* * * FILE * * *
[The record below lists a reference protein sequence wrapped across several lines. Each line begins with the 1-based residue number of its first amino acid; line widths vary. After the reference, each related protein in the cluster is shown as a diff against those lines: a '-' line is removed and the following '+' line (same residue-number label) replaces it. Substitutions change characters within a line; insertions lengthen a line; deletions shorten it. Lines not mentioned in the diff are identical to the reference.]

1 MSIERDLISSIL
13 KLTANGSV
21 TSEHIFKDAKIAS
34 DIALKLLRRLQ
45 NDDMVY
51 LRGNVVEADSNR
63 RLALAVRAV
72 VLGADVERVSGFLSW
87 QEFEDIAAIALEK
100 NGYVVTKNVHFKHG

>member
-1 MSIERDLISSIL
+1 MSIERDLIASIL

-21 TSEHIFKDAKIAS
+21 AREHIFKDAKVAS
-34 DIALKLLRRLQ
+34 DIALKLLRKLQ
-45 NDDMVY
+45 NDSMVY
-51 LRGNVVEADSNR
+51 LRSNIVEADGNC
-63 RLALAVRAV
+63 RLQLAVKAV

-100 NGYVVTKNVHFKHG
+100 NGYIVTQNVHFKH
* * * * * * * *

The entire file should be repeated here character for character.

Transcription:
[The record below lists a reference protein sequence wrapped across several lines. Each line begins with the 1-based residue number of its first amino acid; line widths vary. After the reference, each related protein in the cluster is shown as a diff against those lines: a '-' line is removed and the following '+' line (same residue-number label) replaces it. Substitutions change characters within a line; insertions lengthen a line; deletions shorten it. Lines not mentioned in the diff are identical to the reference.]

1 MSIERDLISSIL
13 KLTANGSV
21 TSEHIFKDAKIAS
34 DIALKLLRRLQ
45 NDDMVY
51 LRGNVVEADSNR
63 RLALAVRAV
72 VLGADVERVSGFLSW
87 QEFEDIAAIALEK
100 NGYVVTKNVHFKHG

>member
-1 MSIERDLISSIL
+1 MSIERDLIASIL

-21 TSEHIFKDAKIAS
+21 AREHIFKDAKVAS
-34 DIALKLLRRLQ
+34 DIALKLLRKLQ
-45 NDDMVY
+45 NDSMVY
-51 LRGNVVEADSNR
+51 LRSNIVEADGNC
-63 RLALAVRAV
+63 RLQLAVKAV

-100 NGYVVTKNVHFKHG
+100 NGYIVTQNVHFKH